Michael had suffered for years as the result of his mother’s alcoholism. A teacher encouraged Michael to participate in a program where students could write about their experiences with violence. Michael wrote a powerful poem describing the disappointment, anger, and fear he felt with the situation, but he had no intention of having his mother read it. However, he needed a parental signature so he showed it to his mother with great trepidation. When she read it, she was silent, but something tremendous happened. The poem helped his mother make a commitment to get sober and she has been so ever since.
The program that contributed to this story is the Do the Write Thing Challenge program (the “Challenge”), an initiative of the National Campaign to Stop Violence. Founded by the Kuwait-America Foundation (KAF) in 1994, the Challenge is a nationwide program that gives middle school students an opportunity to engage in classroom discussions about the problems of violence and bullying, to write about their experiences with violence and its causes, and to make a personal written commitment not to engage in violence themselves. The Challenge particularly emphasizes personal responsibility and empowers students to do something about ending violence in their lives and in their communities. This program is run absolutely cost-free to all participating schools.
Having been touched by violence since a young age (surviving an armed attack at age 14 and living in Kuwait during the first Gulf War), I embrace the opportunity to show others by example how to utilize challenging life experiences and reshape them into something positive. It wasn’t until I was in my early thirties that I realized the importance of openly communicating my own stories of how violence affected my life.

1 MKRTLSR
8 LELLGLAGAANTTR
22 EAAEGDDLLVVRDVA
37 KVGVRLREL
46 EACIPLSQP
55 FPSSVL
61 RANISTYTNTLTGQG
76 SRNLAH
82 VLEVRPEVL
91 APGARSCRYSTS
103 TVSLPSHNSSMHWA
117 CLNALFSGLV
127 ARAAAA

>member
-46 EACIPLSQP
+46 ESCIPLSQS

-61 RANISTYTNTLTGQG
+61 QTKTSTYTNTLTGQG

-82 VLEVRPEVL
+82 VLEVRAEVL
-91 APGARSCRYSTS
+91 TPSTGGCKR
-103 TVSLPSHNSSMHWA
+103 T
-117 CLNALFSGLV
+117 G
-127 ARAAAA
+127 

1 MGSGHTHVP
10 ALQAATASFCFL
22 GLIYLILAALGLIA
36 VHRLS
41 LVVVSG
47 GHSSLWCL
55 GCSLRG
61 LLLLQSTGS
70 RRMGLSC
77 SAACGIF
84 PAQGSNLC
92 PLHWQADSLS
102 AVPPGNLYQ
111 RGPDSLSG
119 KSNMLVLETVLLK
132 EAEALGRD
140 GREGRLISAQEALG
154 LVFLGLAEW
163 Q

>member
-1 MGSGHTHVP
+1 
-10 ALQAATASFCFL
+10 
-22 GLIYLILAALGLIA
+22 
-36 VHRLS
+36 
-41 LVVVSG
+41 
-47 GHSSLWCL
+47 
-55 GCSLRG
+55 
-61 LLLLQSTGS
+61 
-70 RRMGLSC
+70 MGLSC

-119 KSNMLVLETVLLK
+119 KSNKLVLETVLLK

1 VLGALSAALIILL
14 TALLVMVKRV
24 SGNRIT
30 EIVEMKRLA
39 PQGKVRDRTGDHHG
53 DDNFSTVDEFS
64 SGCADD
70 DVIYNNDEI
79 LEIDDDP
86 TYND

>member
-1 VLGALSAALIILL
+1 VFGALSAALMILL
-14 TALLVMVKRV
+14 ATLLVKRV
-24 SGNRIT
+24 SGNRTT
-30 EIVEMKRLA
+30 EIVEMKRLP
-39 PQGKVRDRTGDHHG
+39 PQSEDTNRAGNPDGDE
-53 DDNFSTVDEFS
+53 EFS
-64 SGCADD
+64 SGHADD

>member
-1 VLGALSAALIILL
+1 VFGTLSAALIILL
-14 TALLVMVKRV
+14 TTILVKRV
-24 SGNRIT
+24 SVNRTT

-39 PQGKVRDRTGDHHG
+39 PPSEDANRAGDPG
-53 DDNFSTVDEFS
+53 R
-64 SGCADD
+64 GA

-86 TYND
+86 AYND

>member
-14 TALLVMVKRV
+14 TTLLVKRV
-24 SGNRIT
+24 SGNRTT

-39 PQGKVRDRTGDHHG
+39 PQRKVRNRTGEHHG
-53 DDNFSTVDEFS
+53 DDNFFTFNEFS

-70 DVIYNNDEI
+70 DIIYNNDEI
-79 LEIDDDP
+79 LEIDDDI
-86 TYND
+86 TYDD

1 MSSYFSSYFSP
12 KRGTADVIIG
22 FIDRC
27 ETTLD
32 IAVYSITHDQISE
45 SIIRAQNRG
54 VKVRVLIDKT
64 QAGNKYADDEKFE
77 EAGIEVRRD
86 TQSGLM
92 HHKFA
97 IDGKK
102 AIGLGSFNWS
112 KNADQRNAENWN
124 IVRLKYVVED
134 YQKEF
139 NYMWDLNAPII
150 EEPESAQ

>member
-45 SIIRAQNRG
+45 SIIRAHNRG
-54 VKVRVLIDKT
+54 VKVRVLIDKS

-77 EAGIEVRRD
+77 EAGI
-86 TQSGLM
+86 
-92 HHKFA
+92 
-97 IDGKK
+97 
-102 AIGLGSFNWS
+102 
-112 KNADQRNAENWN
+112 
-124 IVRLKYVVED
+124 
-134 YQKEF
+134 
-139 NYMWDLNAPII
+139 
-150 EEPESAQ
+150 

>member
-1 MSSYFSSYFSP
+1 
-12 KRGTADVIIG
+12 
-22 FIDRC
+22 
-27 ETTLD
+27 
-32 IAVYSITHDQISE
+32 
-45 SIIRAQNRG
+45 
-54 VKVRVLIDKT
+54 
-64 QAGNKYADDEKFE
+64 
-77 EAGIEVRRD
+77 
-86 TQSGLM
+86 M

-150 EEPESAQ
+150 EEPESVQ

At age 32, while in graduate school, I was giving an oral presentation about nonprofit work and my connection with KAF. As I began speaking about my life in Kuwait during the Gulf War, I was overtaken with so much emotion that I couldn’t continue the presentation. That was my “aha moment,” when I first realized how deeply the war — and other encounters with violence — had affected me. Just simply being able to speak about these experiences not only felt therapeutic, but liberating.
This is why a program like the Do the Write Thing Challenge is so important, because it provides students a voice to share their experiences and ideas. This can be cathartic for young people who have been victims of violence. For all participants, it gives them a chance to reflect on what they can do to end violence in their own lives, schools, and communities. For some, the Challenge provides a context for them to make a cry for help and get access to additional resources.
Youth violence is widespread in the United States. It is the third leading cause of death for young people between the ages of 15 and 24. And let’s face it, talking about sensitive issues like youth violence with young people is often uncomfortable. The students that participate in the Challenge have shown immense courage by standing up and speaking out about the violence that impacts their lives. Their stories reflect that of so many others and their impact will be felt far beyond the classroom. As important as these stories are, the solutions and commitments to ending violence are just as important.
In 2014, The University of Texas at El Paso (UTEP) performed a comprehensive study on the impact of the program on the students and teachers who participated in it. Teachers reported that it directly helped them to “establish mutually trusted relationships between them and students” and helped them in their actions to monitor bullying. UTEP further found that students developed greater empathy for victims of violence and bullying and were “more communicative with peers and family members instead of reverting to violence.”
One by one these students are making a difference and using their stories and ideas to enact change. To coexist as one and live in peace and harmony, we must accept, appreciate, and inspire those around us. There is no better place to start than with the future leaders of our world: our youth.